Elections

Bye, Heidi

Senator Heidi Heitkamp (D., N.D.) at the U.S. Capitol in Washington, August 22, 2018 (Reuters/Joshua Roberts)

North Dakota senator Heidi Heitkamp trails in the polls, by a large margin and for a good reason. Since winning office in 2012 on the promise to represent state rather than party, Heitkamp has done little to distinguish herself from the rest of the Senate Democratic caucus. The case against Heitkamp for conservative North Dakotans is almost self-evident.

She most recently made national news for voting against the confirmation of Justice Brett Kavanaugh. Mere hours after announcing her vote, Heitkamp explained it in a TV advertisement designed to blunt its impact (North Dakotans supported confirmation by an overwhelming margin). “I don’t think he told the truth, and even if he did, he showed himself to be too biased to be impartial,” she said. She later clarified how she came to that decision by explaining that she watched Kavanaugh’s testimony with the sound off. His “body language and demeanor,” was, apparently, all the evidence she needed. She could have read some of Kavanaugh’s many judicial decisions to see evidence of an exemplary judicial temperament, but we suppose that would have taken more time.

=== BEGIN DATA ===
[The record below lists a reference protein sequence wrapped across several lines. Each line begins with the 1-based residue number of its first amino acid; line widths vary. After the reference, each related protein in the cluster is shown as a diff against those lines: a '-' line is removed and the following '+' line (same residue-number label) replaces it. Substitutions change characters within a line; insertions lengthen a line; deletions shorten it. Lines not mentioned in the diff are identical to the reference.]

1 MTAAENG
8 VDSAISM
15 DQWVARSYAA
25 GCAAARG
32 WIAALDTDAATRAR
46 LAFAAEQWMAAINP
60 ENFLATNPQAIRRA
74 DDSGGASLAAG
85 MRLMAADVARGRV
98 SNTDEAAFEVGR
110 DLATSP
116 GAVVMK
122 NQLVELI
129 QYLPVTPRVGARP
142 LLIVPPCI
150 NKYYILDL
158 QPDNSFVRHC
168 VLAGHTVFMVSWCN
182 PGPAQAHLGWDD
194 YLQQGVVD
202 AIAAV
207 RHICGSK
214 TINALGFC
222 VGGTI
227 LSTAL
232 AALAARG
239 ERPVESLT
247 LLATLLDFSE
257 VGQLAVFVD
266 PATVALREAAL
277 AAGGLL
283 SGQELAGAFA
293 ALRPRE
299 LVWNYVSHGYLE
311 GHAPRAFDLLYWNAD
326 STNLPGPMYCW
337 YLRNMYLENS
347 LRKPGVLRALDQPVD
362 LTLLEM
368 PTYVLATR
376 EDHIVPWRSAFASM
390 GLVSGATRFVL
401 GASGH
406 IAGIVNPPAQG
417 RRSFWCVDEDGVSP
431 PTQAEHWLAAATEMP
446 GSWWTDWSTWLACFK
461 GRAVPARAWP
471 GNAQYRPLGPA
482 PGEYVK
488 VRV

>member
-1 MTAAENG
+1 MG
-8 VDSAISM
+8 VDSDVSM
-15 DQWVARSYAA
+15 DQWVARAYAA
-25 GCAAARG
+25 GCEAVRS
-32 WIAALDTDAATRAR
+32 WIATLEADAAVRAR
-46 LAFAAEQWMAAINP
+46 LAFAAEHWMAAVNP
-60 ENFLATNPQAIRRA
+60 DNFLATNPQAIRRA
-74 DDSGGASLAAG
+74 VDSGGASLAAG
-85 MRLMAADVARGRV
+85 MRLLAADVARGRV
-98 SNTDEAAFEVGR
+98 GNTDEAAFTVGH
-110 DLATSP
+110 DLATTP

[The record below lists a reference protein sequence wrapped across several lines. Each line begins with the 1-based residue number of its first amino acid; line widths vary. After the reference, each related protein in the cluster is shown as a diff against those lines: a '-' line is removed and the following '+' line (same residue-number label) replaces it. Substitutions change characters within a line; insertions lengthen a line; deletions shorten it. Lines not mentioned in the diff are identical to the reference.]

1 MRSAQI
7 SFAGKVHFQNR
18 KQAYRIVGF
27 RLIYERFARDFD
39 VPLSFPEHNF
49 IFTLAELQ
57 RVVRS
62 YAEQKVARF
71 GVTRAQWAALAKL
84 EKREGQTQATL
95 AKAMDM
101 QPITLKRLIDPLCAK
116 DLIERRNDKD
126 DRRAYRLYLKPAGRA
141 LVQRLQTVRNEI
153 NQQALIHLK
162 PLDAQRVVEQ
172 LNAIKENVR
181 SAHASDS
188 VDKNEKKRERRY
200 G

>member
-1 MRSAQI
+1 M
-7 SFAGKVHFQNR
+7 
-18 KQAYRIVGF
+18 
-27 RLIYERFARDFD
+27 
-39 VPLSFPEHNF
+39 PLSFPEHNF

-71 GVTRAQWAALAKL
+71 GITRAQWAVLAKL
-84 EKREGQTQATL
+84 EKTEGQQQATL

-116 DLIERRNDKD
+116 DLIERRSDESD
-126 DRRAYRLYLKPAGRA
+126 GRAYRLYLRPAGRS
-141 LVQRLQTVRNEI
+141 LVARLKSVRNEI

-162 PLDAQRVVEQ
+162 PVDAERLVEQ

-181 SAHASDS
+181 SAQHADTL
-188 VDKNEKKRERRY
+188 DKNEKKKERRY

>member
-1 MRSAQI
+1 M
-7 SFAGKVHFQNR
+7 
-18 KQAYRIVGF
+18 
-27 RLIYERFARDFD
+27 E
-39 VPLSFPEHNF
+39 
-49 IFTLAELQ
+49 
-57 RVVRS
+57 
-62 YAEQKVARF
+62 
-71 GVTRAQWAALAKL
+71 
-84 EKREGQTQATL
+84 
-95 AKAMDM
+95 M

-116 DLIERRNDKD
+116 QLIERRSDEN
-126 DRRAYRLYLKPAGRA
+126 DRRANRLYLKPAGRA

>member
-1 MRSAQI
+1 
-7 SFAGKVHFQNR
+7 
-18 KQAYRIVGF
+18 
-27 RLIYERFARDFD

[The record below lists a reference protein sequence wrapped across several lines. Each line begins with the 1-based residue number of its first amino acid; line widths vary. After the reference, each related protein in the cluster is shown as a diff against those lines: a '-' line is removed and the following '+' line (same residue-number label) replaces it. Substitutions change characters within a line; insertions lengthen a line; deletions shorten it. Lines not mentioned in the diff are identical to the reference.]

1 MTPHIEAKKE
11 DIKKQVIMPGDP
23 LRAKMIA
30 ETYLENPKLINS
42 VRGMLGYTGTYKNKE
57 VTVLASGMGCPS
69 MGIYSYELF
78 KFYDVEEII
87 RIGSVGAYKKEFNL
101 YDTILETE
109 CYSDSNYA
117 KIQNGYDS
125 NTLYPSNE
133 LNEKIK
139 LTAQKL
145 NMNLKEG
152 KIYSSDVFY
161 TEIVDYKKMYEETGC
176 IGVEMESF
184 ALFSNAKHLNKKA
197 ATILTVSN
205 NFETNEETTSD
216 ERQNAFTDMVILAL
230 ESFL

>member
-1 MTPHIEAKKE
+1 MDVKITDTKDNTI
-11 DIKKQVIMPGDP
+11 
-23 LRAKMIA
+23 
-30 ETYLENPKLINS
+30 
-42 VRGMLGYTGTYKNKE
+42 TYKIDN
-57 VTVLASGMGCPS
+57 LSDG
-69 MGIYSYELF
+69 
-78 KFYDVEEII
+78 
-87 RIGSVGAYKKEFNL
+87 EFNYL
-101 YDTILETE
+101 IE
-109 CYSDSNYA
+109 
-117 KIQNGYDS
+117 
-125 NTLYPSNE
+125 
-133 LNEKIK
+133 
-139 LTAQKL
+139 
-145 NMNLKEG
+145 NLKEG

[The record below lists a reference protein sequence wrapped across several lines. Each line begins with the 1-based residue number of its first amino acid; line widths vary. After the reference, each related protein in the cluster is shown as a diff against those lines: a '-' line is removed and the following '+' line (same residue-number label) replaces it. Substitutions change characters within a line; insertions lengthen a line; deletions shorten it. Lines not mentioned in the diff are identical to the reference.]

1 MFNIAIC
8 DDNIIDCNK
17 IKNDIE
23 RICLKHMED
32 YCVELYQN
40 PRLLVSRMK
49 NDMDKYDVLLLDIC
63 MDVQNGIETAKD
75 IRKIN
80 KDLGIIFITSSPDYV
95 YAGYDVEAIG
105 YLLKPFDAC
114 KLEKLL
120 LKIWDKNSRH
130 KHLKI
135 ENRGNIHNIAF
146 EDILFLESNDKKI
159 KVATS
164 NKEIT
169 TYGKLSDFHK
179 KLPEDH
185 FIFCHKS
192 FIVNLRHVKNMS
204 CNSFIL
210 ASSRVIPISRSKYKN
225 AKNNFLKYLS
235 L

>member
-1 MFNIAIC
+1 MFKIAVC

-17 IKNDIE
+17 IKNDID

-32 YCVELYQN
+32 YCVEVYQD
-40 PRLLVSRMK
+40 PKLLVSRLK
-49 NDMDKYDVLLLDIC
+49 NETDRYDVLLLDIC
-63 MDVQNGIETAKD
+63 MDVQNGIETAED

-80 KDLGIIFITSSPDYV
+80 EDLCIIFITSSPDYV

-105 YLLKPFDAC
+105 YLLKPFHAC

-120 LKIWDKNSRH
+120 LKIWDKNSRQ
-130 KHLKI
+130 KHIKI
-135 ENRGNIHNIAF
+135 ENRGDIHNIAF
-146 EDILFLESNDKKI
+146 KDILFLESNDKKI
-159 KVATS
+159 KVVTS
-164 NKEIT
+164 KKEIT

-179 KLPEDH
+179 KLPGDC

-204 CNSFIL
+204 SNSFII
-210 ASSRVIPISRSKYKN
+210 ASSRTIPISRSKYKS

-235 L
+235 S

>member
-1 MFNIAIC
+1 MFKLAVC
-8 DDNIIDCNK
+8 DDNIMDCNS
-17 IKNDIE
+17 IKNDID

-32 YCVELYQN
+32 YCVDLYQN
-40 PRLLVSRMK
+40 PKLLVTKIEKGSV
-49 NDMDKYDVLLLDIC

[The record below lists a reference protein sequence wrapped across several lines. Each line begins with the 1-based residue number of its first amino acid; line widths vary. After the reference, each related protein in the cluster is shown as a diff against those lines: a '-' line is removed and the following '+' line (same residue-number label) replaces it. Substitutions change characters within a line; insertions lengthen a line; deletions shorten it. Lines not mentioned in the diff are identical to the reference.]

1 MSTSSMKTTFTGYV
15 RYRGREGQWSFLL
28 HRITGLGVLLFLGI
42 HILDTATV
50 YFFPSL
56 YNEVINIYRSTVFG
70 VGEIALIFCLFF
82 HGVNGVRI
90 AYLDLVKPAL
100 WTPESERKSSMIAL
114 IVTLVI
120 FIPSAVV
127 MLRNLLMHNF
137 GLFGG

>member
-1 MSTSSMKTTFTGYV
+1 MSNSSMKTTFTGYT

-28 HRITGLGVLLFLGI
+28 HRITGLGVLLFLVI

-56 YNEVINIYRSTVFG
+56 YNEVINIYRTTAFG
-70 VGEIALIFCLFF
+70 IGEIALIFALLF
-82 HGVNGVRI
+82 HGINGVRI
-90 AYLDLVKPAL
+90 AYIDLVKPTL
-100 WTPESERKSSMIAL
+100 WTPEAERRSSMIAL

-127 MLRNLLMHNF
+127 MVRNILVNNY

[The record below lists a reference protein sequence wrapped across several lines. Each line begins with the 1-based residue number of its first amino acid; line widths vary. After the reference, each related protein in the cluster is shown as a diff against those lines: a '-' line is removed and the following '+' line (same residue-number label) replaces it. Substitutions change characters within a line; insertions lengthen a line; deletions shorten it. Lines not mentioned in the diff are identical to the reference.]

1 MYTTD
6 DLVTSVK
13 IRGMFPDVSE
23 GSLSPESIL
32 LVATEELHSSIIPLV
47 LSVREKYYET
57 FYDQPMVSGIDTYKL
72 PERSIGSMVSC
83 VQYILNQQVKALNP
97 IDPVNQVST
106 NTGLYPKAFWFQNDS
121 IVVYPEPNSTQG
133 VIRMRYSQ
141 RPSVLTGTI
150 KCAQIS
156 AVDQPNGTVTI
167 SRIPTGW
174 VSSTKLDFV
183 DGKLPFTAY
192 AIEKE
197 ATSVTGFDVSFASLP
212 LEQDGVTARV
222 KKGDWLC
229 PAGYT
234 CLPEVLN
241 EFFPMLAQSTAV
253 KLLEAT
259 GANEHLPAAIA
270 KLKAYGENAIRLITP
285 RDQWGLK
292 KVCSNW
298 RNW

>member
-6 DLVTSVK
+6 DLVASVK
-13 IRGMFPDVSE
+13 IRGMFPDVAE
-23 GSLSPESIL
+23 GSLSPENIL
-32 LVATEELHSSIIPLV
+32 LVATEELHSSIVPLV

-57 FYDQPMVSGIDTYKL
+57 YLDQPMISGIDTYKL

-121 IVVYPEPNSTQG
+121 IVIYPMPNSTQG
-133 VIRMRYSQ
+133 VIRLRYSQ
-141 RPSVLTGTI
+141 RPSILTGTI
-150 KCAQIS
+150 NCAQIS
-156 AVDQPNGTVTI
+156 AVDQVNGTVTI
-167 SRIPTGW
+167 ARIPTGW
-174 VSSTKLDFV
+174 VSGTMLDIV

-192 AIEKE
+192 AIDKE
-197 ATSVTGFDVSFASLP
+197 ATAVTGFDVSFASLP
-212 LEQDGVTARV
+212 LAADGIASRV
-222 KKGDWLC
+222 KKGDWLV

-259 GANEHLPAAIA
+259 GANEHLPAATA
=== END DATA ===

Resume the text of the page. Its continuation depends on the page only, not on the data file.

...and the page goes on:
Heitkamp returned to a long-running theme at the end of the ad: “I believe a senator has to put politics aside and do what’s right for our country.” Heitkamp knows she has to give the appearance of independence, but on too many issues, an appearance is all it is.

Having said in 2012 that she believes “late-term abortions should be illegal except when necessary to save the life of the mother,” Heitkamp voted in January against a 20-week abortion ban. Having said then that “I do not support public funding of abortions,” Heitkamp voted against an amendment to defund Planned Parenthood. Perhaps she would argue that the details of these bills were unacceptable; yet she has made no other efforts to advance her putative views. Heitkamp has a 100 percent rating from Planned Parenthood Action’s congressional scorecard. Heitkamp voted against the Tax Cuts and Jobs Act and, over her six years in office, has generally toed the Democratic line on immigration.

Heitkamp voted for a few of President Trump’s cabinet nominees and maintains a solid record on gun rights. This does not suffice to give her the independent label she so covets in a state with a preponderance of conservative voters. We expect that North Dakotans will vote Heidi Heitkamp out of the Senate come November, and we obviously won’t miss her.

The Editors comprise the senior editorial staff of the National Review magazine and website.

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